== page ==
IMG_0419My 4th graders just did a mini genre study on fractured fairy tales (my favorite!)  I read 4 versions of The Three Little Pigs (Three Samurai Cats by Eric Kimmel, A Wolf at the Door by Nick Ward, Wolf’s Coming by Joe Kulka, The Three Ninja Pigs by Corey Rosen Schwartz) and then they had to read their own version. (A Surprise For Big Bad Wolf)

IMG_0420The students were able to go through all of my fractured fairy tales for inspiration and then come up with their own ideas for their own fractured fairy tales.

We got kind of carried away with enjoying reading all the different fairy tales that we didn’t get a chance to spend too much time on the writing, but I can’t be mad at the kids for being so engulfed in good literature.

IMG_5702My 2nd graders have been doing a unit of study on seeds, plants, and growing.  I read Leaves, Flowers, Roots, and Seeds by Vijaya Khisty Bodach (4 separate books) starting out our unit of study, which goes into more depth on each flowers, roots, IMG_5897seeds, and leaves.  From there my 2nd graders have been reading And Then It’s Spring by Julie Fogliano and The Watermelon Seed by Greg Pizzoli.  Both are fictional stories, but based around the premise of growing seeds.

After we read And Then It’s Spring I had the 2nd graders plant their own garden.  This was a lot of fun.  We have planted carrots and beans and been writing and tracking the process (impatiently, of course!)  We have a chart of growth and we are writing the date each time we see something change on the chart.

We also dissected flowers to find the different parts of the flowers and to find the seeds (which they insisted we plant as well–maybe we’ll have carnations at some point growing in there, too??)

The kiddos took a highlighter and had to trace/locate the veins in the leaves.  It was pretty incredible to hold the leaves up to the light and see all the tiny and intricate veins within the leaves.  “Oh my gosh!  There are way more veins than I thought IMG_5900there would be!” said one of the girls in group.

I’ve done these books before, but I’ve never grown the garden or dissected flowers with the kids before.  It has been a lot of fun for me.  It’s almost more fun, though, seeing how excited the kids get coming in each day to see how the plants have changed since we first started working on the garden.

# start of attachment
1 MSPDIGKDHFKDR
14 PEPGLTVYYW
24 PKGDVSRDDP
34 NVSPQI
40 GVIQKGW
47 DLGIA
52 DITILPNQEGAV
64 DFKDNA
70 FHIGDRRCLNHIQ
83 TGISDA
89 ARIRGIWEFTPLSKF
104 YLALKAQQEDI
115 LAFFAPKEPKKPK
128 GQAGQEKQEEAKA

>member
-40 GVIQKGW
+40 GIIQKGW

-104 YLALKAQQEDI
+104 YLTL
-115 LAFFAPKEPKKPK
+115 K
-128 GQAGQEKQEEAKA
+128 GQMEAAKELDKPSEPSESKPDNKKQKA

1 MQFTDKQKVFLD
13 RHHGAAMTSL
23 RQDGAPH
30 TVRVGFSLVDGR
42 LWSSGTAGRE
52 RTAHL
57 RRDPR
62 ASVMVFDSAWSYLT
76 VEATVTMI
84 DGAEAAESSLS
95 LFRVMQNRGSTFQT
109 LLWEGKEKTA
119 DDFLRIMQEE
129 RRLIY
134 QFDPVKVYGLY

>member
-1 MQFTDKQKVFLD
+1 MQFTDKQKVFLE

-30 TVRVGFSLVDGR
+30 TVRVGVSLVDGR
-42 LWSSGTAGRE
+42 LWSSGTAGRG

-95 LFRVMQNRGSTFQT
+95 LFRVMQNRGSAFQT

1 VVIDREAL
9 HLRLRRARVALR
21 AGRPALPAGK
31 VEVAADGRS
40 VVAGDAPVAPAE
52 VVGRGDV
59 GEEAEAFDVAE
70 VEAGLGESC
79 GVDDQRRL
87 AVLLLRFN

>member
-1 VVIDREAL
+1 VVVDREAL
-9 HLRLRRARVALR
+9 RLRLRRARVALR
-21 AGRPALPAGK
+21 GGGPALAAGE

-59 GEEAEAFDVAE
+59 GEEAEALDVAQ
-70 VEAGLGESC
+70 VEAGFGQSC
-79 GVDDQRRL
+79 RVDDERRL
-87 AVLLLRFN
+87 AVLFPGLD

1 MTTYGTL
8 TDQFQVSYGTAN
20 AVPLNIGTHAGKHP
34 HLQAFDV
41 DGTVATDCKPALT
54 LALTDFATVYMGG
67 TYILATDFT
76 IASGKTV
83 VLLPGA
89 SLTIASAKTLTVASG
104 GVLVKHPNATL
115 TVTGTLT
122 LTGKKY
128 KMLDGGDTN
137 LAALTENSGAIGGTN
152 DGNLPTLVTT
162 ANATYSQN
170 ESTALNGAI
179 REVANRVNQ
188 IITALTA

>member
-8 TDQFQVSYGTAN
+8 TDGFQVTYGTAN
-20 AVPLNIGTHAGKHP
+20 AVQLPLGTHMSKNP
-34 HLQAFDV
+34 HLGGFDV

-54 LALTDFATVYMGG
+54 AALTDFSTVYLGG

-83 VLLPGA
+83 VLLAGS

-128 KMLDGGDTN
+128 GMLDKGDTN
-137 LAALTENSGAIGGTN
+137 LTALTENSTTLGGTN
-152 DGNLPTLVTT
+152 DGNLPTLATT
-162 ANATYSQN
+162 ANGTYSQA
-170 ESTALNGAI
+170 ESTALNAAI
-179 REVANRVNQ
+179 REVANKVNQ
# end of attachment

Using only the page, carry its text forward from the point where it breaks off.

I will post an update later on once the plants have reached maturity closer to Christmas time.

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1st Grade Hybrid

IMG_8056My 1st graders have been doing an Interactive Writing/Guided Reading Plus hybrid.    They aren’t quite ready to transition fully into Guided Reading Plus, but they don’t solely need Interactive Writing…so we’ve been doing both!  We’ve been reading a new book every three days.  We do a lot of building words, word work, etc. to build our reading and writing vocabulary to give the needed boost.

On the 2nd day we write a group message based on the story we read the previous day.  Each student gets to pick a sentence they want added to the group message.  This is the exact same process that Kindergarten does, except we write about the book instead of a labeled picture.  We don’t label a picture in 1st grade.

On the 3rd day we do something that looks a little bit different.  I have 4 students so I have 4 rotations.  The full 30 minutes just proved to be too much time for them all to write so I switched it up since we have multiple needs.  (I wish I had pictures of this, but I am SO busy during this 30 minutes I don’t have time to take any pictures!)